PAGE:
A change of business direction saw Tenneco decide in 1994 to exit the farm and construction equipment businesses by making a public offering of shares in the newly-named Case Corporation, which switched from branding its machines as ‘Case International’ to ‘Case IH’.
The now-independent business went on to expand further, in 1996 purchasing Steyr, an independent Austrian tractor maker with a strong reputation for the quality of its engineering, through which Case IH went on to lead the way in the development of a continuously-variable transmission, the CVX.
In the same year it launched the Quadtrac, a revolutionary reworking of the high-horsepower wheeled articulated tractor design to incorporate four independent rubber track drive units.
In 1999, the Fiat Group, which was looking to grow its worldwide farm equipment business and build on the success of its offering under the New Holland brand, agreed to purchase Case Corporation. The transaction led to the formation of a CNH Global, a new company within the Fiat Group. The New Holland and Case IH brands were retained and, following the forced divestiture of certain factories and product lines to gain approval from competition authorities for the merger, it was decided to adopt a common platform manufacturing approach but retain distinct identities and features for each brand.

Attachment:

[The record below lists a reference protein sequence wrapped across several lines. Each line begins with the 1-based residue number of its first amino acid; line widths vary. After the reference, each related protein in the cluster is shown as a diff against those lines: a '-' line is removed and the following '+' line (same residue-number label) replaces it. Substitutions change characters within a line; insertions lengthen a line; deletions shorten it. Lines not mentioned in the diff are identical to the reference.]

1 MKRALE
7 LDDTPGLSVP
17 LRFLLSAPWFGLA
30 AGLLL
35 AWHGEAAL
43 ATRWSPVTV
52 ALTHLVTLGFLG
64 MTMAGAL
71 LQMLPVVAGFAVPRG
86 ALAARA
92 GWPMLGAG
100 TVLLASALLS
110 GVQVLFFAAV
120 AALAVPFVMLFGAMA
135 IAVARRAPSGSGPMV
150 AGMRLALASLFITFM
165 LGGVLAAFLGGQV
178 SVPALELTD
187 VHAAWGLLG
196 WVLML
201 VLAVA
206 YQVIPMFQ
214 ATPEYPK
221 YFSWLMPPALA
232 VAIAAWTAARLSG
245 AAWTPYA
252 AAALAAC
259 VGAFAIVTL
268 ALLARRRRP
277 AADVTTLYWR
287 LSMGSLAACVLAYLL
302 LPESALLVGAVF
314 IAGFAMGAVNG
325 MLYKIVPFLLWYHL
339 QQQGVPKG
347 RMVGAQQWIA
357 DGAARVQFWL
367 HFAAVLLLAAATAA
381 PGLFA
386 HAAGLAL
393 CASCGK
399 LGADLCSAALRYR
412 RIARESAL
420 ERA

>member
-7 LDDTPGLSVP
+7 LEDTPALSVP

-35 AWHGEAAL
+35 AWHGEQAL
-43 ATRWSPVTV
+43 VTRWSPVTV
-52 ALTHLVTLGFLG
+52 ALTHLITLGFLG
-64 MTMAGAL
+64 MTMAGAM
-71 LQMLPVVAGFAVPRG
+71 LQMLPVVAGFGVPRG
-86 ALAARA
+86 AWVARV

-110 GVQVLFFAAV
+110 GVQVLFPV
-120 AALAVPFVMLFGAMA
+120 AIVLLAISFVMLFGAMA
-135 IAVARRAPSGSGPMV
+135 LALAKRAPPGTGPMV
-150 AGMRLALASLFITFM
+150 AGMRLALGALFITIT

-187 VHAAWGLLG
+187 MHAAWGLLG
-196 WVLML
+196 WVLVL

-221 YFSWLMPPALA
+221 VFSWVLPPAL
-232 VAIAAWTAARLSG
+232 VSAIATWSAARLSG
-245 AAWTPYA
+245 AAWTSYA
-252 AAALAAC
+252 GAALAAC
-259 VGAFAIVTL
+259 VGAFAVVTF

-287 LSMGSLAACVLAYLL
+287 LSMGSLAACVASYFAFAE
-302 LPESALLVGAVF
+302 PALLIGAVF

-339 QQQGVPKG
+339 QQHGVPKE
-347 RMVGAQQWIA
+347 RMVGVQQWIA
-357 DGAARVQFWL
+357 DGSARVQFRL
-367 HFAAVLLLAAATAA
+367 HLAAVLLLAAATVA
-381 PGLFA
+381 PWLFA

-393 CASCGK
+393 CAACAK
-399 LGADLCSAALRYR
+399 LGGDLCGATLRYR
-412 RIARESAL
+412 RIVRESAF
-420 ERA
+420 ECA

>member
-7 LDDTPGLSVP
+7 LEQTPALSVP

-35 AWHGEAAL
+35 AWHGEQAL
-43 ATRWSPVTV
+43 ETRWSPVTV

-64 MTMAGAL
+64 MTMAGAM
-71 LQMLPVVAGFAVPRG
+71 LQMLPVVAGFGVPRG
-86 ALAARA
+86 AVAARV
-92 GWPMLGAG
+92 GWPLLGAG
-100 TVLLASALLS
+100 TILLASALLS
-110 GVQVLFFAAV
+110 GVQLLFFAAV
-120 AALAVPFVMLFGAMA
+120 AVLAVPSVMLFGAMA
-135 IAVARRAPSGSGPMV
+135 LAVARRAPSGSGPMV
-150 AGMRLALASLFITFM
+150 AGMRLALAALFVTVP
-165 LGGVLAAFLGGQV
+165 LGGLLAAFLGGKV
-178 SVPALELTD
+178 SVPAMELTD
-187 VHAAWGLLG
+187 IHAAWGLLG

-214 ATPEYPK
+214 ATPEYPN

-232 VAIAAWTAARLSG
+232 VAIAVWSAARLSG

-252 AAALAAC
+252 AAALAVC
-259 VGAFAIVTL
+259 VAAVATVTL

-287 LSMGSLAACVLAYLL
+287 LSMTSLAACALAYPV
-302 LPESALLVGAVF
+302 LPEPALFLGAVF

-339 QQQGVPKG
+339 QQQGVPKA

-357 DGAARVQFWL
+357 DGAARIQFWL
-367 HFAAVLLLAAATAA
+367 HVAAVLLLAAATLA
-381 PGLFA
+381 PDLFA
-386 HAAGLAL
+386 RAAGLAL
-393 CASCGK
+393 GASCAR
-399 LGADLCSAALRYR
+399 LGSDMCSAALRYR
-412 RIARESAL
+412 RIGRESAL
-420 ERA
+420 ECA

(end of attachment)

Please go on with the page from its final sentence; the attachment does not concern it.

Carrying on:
In 2016, Case IH was the first agricultural brand to unveil a cabless, fully working autonomous concept tractor, which was able to plant a field autonomously. The development pilot program is currently continuing in partnership with Bolthouse Farms, one of the USA’s largest carrot growers. In 2017 the brand celebrated its 175th Anniversary, and today, Case IH equipment is found on farms worldwide, with a full line of machines under names with legendary reputations, including Farmall, Magnum, Axial-Flow, Steiger and Quadtrac.
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